Sunday, September 25, 2005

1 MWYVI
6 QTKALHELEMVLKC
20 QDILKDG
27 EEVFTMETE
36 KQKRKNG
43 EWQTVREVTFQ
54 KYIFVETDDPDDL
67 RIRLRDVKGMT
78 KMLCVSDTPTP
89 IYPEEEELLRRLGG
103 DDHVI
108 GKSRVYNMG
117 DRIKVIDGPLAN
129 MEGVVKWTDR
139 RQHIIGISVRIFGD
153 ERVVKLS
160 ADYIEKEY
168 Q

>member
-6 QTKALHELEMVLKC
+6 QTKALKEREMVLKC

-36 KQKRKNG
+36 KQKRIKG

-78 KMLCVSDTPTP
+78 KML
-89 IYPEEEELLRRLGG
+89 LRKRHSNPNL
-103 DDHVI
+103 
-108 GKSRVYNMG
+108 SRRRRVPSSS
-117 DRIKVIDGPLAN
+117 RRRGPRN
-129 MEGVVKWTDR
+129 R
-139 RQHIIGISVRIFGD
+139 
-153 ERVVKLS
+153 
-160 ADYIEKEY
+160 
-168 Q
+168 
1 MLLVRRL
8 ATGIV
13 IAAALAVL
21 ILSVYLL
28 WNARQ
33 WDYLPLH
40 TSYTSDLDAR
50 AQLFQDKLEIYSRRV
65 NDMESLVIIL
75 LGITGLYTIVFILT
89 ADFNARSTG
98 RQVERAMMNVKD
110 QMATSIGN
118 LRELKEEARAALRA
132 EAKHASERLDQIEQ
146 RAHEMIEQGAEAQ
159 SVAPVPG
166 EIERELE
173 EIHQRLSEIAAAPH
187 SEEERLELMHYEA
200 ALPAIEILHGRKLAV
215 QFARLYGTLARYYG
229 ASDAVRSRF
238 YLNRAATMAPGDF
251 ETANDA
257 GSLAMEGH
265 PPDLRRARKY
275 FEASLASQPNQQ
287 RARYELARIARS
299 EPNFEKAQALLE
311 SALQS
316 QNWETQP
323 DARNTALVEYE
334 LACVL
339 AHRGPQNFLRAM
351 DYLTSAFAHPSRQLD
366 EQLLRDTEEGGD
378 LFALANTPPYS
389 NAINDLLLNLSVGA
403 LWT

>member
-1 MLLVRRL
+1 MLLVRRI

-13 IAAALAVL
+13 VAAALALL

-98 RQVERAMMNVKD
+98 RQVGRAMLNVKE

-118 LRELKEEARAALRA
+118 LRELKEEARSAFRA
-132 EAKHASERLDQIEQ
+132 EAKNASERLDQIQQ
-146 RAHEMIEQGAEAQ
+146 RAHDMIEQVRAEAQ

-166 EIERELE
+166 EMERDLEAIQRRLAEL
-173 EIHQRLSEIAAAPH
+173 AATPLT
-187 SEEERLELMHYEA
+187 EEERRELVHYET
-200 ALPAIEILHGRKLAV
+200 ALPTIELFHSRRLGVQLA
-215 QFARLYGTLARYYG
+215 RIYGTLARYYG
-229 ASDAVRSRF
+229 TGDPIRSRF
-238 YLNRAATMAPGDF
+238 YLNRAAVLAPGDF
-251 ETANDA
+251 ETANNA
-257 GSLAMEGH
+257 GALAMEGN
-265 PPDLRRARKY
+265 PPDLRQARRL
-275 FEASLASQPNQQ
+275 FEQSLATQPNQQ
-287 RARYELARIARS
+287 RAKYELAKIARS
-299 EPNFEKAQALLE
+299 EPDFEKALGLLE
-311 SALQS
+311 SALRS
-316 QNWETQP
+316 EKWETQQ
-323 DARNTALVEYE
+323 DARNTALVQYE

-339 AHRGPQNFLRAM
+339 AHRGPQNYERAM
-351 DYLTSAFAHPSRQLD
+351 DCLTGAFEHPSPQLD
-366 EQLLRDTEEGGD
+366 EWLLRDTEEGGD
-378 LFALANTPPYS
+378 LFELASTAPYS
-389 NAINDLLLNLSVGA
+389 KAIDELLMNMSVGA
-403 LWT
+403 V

posted by Zaytuni 6:30 AM